Midyan (מִדְיָן), Midian in English = a territory occupied by the people of Midian, whose geographic location differs in various parts of the Bible. (Possibly from the Hebrew dayan (דַּיָּן) = judge. Midyan might mean “from a judge”, “from judgement”, or “from a legal case”.) References to a people called Madyan or Madiam appear in later Greek and Arabic writings, and Ptolemy wrote of a region of Arabia called Modiana (see #1 on map), but archeology has not yet proven the existence of a country of Midian. The Midianites may have been a nomadic people without a fixed territory.
When King Balak sends a delegation to the prophet Bilam to ask him to curse the Israelites, it consists of the elders of Moab and the elders of Midian. (Numbers 22:7).
When Bilam arrives at the mountaintop overlooking the Israelite camp, King Balak is there with “all the nobles of Moab” (Numbers 23:6, 23:17) but apparently no Midianites.
After Bilam fails to curse the Israelites and goes home, a brief story in the portion Balak describes how some young women invite the Israelites to participate in ritual feasts to their gods, and many Israelites end up bowing down to the local god, Baal Peor. (See my post Balak: False Friends?) At first, these women are identified as Moabites.
And Israel settled among the acacias, and the people began to be unfaithful with the daughters of Moab. (Numbers 25:1)
Next, an Israelite man brings a foreign woman into the Tent of Meeting itself for sex. Aaron’s grandson Pinchas saves the day by quickly spearing the two of them. The woman is identified as a Midianite, and in the next Torah portion, Pinchas, we find out she is a woman of rank.
And the name of the Midianite woman who was struck down was Kozbi, daughter of Tzur, the head of the people of a paternal household from Midian. And God spoke to Moses, saying: Be hostile toward the Midianites, and strike them down. Because they were hostile to you through their deceit, when they deceived you about the matter of Peor… (Numbers 25:15-18)
Suddenly the Moabite women who invited the Israelites to feasts for their gods are being called Midianites!
In the next Torah portion, Mattot (“Tribes”), God reminds Moses to attack the Midianites, but does not mention the Moabites.
And they arrayed against Midian, as God had commanded Moses, and they killed every male. And the kings of Midian they killed …five kings of Midian, and Bilam son of Beor, they killed by the sword. But the children of Israel took captive the women of Midian and their little ones… (Numbers 31:7-9)
This story ends with the slaughter of the captive Midianite women. (See my post Mattot: Killing the Innocent.)
And Moses said to them: You let every female live! Hey, they were the ones who, by the word of Bilam, led the Israelites to apostasy against God in the matter of Peor, so there was a plague in the assembly of God. So now, kill every male among the little ones and every woman who has known a man by lying with a male, kill! (Numbers 31:15-17)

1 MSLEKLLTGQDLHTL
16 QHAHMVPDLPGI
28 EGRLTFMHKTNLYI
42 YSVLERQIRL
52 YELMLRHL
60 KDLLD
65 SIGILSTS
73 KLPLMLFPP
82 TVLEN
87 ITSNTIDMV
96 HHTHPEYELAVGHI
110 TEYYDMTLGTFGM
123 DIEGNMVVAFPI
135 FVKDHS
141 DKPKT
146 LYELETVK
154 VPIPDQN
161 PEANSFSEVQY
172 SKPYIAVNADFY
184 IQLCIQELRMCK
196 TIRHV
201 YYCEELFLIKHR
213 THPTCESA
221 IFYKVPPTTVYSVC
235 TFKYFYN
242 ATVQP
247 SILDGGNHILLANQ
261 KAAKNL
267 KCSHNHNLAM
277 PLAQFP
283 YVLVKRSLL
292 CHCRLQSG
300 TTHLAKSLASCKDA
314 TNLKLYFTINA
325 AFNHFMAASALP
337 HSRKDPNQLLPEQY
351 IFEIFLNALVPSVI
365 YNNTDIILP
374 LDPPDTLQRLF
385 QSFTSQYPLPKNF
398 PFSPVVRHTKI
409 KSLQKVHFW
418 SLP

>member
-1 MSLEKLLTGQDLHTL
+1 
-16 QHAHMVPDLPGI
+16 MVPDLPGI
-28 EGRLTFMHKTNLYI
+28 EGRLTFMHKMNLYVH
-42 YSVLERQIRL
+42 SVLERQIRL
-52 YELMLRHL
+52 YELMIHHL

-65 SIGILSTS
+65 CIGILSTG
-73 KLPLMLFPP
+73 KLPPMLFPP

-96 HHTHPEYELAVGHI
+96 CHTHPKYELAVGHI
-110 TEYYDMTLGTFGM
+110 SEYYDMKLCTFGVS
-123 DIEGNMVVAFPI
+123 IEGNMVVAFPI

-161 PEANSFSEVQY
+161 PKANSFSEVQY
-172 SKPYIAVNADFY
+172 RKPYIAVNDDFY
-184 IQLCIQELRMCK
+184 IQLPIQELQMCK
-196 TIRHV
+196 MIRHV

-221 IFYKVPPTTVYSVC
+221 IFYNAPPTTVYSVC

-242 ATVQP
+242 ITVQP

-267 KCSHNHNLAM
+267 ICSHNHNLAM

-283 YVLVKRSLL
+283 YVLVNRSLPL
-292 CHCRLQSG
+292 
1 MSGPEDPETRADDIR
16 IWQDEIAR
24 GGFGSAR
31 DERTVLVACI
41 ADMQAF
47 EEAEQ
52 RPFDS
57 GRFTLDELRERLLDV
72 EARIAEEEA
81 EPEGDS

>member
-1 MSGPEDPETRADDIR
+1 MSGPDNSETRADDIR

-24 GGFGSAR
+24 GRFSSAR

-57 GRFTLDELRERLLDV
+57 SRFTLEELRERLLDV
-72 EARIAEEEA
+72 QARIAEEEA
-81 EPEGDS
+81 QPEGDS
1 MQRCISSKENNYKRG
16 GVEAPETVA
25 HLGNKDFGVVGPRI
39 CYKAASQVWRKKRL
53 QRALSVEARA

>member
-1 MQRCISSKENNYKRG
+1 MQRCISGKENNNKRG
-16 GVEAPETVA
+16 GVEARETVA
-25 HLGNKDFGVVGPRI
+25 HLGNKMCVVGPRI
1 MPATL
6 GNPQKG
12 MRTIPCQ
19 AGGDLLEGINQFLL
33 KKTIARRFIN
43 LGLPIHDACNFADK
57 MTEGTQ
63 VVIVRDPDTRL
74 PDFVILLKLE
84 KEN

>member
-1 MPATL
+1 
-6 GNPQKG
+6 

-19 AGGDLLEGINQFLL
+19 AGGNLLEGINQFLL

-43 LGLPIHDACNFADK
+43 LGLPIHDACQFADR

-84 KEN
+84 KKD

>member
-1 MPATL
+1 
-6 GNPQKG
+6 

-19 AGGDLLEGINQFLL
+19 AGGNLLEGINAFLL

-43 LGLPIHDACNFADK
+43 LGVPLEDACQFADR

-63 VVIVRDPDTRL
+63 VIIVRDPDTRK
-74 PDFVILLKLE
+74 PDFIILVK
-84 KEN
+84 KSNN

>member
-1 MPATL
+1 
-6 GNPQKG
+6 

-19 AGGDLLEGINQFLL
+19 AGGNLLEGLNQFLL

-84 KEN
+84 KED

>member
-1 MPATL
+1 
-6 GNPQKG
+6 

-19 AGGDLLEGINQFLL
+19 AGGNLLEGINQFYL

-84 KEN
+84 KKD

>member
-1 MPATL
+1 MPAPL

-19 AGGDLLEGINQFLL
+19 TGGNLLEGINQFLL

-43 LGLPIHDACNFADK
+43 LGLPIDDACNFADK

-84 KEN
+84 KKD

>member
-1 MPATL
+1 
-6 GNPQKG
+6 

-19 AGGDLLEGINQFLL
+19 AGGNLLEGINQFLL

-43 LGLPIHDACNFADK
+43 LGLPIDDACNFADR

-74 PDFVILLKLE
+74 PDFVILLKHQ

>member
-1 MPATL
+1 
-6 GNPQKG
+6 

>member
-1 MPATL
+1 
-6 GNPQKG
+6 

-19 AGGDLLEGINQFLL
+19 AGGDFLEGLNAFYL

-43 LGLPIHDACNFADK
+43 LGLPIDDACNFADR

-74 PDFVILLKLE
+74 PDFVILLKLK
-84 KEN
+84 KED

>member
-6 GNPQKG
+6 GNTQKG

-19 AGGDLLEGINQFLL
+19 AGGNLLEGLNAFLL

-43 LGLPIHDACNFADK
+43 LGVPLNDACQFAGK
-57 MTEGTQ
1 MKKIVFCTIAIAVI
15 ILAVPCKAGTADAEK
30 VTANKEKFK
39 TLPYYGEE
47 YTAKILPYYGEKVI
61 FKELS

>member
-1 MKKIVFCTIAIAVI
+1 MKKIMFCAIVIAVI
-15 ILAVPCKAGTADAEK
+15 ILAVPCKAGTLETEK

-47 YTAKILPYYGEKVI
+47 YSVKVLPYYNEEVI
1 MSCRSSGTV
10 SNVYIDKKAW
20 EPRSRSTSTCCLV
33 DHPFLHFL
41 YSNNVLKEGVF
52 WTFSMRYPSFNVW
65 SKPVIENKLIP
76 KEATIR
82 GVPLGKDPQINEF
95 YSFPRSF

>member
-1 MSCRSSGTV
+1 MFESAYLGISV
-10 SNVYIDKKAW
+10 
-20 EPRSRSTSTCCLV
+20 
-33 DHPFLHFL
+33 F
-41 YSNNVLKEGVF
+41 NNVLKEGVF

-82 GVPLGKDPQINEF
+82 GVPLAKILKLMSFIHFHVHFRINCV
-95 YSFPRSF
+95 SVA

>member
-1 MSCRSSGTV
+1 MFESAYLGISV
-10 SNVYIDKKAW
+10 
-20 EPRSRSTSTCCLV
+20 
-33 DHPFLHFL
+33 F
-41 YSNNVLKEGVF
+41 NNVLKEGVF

Here Moses declares that it was Midianite women who seduced Israelites into worshiping Baal Peor. The Moabite women are no longer mentioned.
When we look at the storyline over three Torah portions, the enemies of the Israelites seem to change from a coalition of Moabite and Midianite leaders, to Moabite men, to Moabite women, to Midianite women, to Midianites in general. How can we explain the shift from Moabites to Midianites?
As usual when it comes to inconsistencies in the scripture, the commentary falls into three camps: the apologists, the scientists, and the psychologists. (A fourth camp of commentary is the mystics, who focus on individual phrases and words, and ignore inconsistencies in storylines.)The Apologists
The apologists take the Torah as literal history, and find clever ways to explain apparent inconsistencies.
The Talmud considers Midian and Moab two separate nations that became allies against the Israelites. Thus men from both nations hire Bilam to curse the Israelites, and make their daughters seduce the Israelite men (in order to cause the God of Israel to abandon the Israelites and leave them vulnerable).
In one Talmud story, God tells Moses to spare Moab and attack only Midian because God wants to preserve the land of Moab for the birth of Ruth, the virtuous ancestor of King David. (Talmud Bavli, Bava Kama 38a-b.) Another tractate of the Talmud (Sotah 43a) says that the attack on Midian is actually vengeance for the episode in the book of Genesis when a band of Midianites buys Joseph from his brothers and sells him into slavery in Egypt.
Rashi (11th century rabbi Shlomo Yitzchaki) wrote that the king of Moab consults the Midianites because he knows Moses spent a period of his life in Midian, and he wants to learn more about the leader of the Israelites. The elders of Midian choose to not only advise the king of Moab, but join forces with him in the campaign to seduce the Israelite men. According to Rashi, God orders Moses to attack only the Midianites because the Moab acted solely out of fear for their own nation, “but the Midianites became enraged over a quarrel which was not their own”.